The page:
The editorial "On Death Row in Virginia" {Oct. 4} makes two arguments in favor of Gov. L. Douglas Wilder reviewing the death sentence of Joseph Giarratano. The first point, and the more objective one, implies that Virginia is behind the times in its appeals process for capital punishment convictions. The editorial also states that Mr. Giarratano has been on death row for 10 years. How many more appeals should he have?

The second point, and the more subjective one, speaks of this man's "remarkable life" since his conviction. Mr. Giarratano has become an "exemplary" inmate, according to the editorial. It appears that this rapist and double murderer is now not only polite, but he is smart enough to play with the justice system on behalf of himself and others as well. Does the fact that he's intelligent make him less deserving of his sentence? Isn't a smart killer more dangerous than a stupid one?

The editorial continues its defense of Mr. Giarratano by stating that he has been interviewed on national television and by the foreign press. It appears that this man should somehow be deified because a journalist thinks him worthy of a story. I'm sorry, but I just don't see the connection. I doubt the loved ones of his victims do either. DANIEL G. KAPLAN Wheaton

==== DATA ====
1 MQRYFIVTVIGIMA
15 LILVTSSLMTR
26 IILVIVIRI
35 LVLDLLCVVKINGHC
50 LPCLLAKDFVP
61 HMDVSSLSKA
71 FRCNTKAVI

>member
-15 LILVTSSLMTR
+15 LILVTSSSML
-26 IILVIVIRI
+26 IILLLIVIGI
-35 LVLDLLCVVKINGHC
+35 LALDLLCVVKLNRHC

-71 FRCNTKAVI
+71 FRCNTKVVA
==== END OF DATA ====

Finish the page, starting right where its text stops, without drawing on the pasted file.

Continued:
Concerning death row in Virginia, Post editors have it backward: it's not that Virginia is out of step with the rest of county -- the rest of country is just slowly catching up with Virginia.

In too many instances, the appeals process in death-row cases has reached as many as 10 appeals. In some of the cases, the same arguments were presented on each new appeal. Some serial killer/rapists may become "model" prisoners, but 95 percent do not. The juries usually get it right the first, if not the second, time. Anything past that is just an appeals game for groups opposed to capital punishment.


The editorial "On Death Row in Virginia" presents statistics on the number of capital cases appealed in Virginia compared with other states to urge Gov. Wilder to review the case of a man sentenced to death for murdering and raping a teenager and slaying her mother. The editorial also argues that Gov. Wilder should consider the killer's "exemplary and productive" life while incarcerated, primarily as a jailhouse lawyer.

If he reviews this case, Gov. Wilder should also consider two other facts: the number of murder victims resuscitated in Virginia compared with the rest of the nation and the contributions to society these two women could have made had this creature not so brutally ended their lives.